Repairing terrible greens

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JonW

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Ouch. The lack of green staff would explain why the greens are in such appalling state then.

I think that the problem is that the course has been going downhill for a few years, meaning that members leave and there’s less money, so the course doesn’t get the financing it needs - a huge downward spiral!

P.S. Does anyone want to buy a golf club - asking for a friend! 😉
 

Robster59

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We have 5 green staff but during lockdown they furloughed three and kept two on general course upkeep. They've since brought another one back in anticipation of the course eventually being allowed to open again.

The correct, and motivated, greenkeepers are key. We changed ours a couple of years ago and what he has done to the course in that short time has been a revelation. And they have the backing of the club and the members as well which is also important.
 
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The local course where I’m a member now has truly awful greens. There are big bald patches with no grass on the surface at all, they’re really patchy and bobbly and are (currently) rock hard.

I appreciate that they may have had reduced maintenance during lockdown, but this deterioration has been happening for a long time (I’ve only been a member for 12 months).

I brought them up with the course owner and he blamed the dry weather over lockdown and said that the roots are still good and they’re going to be watered every day this week.

My membership is only £550 per year, but is due up in June and I’m wondering:

A) is there any chance of these being repaired back to a decent level,
B) How long this would take?
I'd guess this would be due to lack of coring and thatch removal. If clubs don't have the equipment to do this, it will obviously cost them a rental every time they do it.

If what the course owner is saying is true, grass would grow very quickly with watering but really it would be absolutely crazy to let greens get to that level if they were 'still good' and they were actually in control of things.
 
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This is how bad I’m talking (from someone else):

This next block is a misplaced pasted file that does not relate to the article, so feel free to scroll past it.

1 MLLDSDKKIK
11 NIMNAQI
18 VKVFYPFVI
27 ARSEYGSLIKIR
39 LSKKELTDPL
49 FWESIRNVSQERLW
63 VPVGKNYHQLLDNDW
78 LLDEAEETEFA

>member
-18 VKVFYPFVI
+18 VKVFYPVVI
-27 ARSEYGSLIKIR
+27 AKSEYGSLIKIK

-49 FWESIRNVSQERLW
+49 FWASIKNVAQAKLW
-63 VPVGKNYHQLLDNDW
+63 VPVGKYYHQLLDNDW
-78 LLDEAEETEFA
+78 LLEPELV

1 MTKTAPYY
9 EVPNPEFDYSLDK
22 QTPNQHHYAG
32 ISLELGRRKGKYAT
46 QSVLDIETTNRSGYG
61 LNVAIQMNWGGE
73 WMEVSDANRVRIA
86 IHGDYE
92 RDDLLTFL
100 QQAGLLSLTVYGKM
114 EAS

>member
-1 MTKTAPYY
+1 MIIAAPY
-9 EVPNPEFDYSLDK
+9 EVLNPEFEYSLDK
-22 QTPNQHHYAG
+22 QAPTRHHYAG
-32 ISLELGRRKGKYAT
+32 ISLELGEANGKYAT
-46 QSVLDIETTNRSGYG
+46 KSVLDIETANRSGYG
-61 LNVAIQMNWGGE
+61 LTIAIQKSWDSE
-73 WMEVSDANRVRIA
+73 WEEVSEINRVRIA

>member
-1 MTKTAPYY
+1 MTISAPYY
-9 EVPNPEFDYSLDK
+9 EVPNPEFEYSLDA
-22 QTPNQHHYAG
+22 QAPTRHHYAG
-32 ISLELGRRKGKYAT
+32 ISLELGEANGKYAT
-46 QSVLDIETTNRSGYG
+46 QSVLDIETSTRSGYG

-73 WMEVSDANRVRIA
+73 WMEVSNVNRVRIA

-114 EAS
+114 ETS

That is appalling for a moderate UK climate.

Even in a very warm season, like in 2018, clubs will and should be getting enough water on their greens.

Yes - it's been very dry during much of March and April - but they look past the point of no return due to lack of water, and I'd guess would require a fair amount of machinery and money spent to get them to a reasonable condition.
 

Bunkermagnet

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Greens that play well and look good need regular work that usually comes just at almost the best playing times. We started a program of work on the greens quite afew years ago, and right now they are the best they have ever been and stood up really well through the winter.
However 2 greeenstaff is no-where near enough so I say your beef is with the course owner, not the overstretched green staff regardless of how motivated or not they are.
 
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Greens that play well and look good need regular work that usually comes just at almost the best playing times. We started a program of work on the greens quite afew years ago, and right now they are the best they have ever been and stood up really well through the winter.
However 2 greeenstaff is no-where near enough so I say your beef is with the course owner, not the overstretched green staff regardless of how motivated or not they are.
I’m guessing that if the greens team hear the moans and groans (directly or second hand) about the state of the course that in itself will hurt and demotivate because they will know that with just the two of them they can’t get and keep the course in good condition. If they care - which I suggest they do - they will be feeling as upset and dispirited as any member.
 
Thread starter #33

JonW

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I’m not looking at name calling or blaming anyone. I think that the owner and green staff under huge pressure to make ends meet and I feel sorry for them.

I was more wondering whether those greens were repairable, and I should give it some time, or whether just to move on to another nearby course now.

It’s a shame because I’ve got some friends at the club and take regular lessons from the pro, but it’s killing my enjoyment of the short game. 🙁
 

Robster59

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What's it like as a club now? I had a friend who was a member there years ago but he left as felt that the club was going down a bit even then and that visitors were getting preferential treatment over members. If they are as reliant now as they were then, then this crisis will cause them real issues in terms of cash flow.
Greens can be very expensive to keep right, and if the owner is not investing in personnel then they're probably not investing in greencare either.